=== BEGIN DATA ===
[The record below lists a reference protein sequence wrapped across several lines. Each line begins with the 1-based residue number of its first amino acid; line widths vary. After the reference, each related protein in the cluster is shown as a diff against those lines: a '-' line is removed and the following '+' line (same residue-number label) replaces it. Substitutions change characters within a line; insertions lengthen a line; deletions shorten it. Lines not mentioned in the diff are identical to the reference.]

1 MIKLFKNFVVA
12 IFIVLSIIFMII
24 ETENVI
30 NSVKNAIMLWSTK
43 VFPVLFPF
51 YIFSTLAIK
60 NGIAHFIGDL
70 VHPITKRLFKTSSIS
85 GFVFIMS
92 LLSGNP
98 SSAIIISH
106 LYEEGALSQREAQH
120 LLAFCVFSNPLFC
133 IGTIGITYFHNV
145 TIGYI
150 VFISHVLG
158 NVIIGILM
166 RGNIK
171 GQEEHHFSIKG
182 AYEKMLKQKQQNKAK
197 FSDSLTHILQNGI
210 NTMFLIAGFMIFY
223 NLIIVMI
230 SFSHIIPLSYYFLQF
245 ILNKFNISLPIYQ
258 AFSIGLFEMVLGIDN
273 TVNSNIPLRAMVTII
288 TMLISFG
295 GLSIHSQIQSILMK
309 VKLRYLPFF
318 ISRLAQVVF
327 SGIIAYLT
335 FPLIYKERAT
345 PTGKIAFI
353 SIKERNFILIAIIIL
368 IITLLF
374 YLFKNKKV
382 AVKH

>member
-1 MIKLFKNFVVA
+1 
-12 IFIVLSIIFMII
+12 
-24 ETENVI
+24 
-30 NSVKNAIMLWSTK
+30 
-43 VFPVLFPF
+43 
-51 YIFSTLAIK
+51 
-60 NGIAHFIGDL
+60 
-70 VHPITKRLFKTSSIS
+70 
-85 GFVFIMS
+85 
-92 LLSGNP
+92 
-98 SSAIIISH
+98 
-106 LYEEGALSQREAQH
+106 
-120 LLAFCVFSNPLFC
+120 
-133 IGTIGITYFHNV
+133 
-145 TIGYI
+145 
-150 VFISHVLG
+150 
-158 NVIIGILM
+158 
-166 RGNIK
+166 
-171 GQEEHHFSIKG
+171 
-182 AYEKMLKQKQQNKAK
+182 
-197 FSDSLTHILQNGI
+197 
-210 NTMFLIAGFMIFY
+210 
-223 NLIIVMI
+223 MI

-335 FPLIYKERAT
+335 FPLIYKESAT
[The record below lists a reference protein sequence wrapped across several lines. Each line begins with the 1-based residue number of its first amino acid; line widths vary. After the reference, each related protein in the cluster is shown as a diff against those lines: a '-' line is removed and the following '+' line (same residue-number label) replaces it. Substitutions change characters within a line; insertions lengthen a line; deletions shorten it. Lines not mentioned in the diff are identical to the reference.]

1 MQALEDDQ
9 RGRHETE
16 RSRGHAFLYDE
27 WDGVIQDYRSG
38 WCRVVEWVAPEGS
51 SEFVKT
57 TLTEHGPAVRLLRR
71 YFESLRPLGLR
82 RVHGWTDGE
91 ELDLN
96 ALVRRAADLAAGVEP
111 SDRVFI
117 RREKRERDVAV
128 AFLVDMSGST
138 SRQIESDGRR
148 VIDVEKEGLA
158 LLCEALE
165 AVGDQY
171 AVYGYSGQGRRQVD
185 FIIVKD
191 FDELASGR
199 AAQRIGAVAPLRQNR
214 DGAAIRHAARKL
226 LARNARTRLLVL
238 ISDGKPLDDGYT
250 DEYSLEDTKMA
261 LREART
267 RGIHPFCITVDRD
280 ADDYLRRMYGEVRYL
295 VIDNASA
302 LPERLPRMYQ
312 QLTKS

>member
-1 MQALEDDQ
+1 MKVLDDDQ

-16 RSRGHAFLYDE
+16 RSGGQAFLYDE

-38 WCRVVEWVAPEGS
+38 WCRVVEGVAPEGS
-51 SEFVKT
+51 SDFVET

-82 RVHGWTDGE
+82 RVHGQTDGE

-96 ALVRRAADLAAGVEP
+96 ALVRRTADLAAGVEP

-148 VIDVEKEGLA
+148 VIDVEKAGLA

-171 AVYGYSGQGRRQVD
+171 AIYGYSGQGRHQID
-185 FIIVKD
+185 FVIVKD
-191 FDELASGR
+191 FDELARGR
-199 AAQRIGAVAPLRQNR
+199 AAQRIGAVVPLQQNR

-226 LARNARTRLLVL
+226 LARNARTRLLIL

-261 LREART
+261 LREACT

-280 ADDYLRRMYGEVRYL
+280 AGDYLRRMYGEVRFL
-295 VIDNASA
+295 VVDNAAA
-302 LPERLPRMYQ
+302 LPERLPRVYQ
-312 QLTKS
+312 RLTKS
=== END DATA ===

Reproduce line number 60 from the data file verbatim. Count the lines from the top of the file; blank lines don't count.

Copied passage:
+92 